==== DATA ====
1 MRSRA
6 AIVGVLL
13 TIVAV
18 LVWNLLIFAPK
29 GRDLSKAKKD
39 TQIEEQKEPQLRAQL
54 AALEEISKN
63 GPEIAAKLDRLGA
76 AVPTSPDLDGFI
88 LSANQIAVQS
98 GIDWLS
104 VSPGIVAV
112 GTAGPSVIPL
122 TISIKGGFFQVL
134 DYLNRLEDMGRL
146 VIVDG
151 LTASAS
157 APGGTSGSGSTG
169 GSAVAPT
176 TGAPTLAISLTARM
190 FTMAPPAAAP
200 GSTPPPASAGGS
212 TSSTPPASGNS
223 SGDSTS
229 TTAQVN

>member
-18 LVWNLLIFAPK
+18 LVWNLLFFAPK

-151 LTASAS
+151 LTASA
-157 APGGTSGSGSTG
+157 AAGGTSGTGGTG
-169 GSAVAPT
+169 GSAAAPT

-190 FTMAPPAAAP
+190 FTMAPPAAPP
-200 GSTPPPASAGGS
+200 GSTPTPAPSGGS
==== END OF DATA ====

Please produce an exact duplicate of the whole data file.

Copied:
1 MRSRA
6 AIVGVLL
13 TIVAV
18 LVWNLLIFAPK
29 GRDLSKAKKD
39 TQIEEQKEPQLRAQL
54 AALEEISKN
63 GPEIAAKLDRLGA
76 AVPTSPDLDGFI
88 LSANQIAVQS
98 GIDWLS
104 VSPGIVAV
112 GTAGPSVIPL
122 TISIKGGFFQVL
134 DYLNRLEDMGRL
146 VIVDG
151 LTASAS
157 APGGTSGSGSTG
169 GSAVAPT
176 TGAPTLAISLTARM
190 FTMAPPAAAP
200 GSTPPPASAGGS
212 TSSTPPASGNS
223 SGDSTS
229 TTAQVN

>member
-18 LVWNLLIFAPK
+18 LVWNLLFFAPK

-151 LTASAS
+151 LTASA
-157 APGGTSGSGSTG
+157 AAGGTSGTGGTG
-169 GSAVAPT
+169 GSAAAPT

-190 FTMAPPAAAP
+190 FTMAPPAAPP
-200 GSTPPPASAGGS
+200 GSTPTPAPSGGS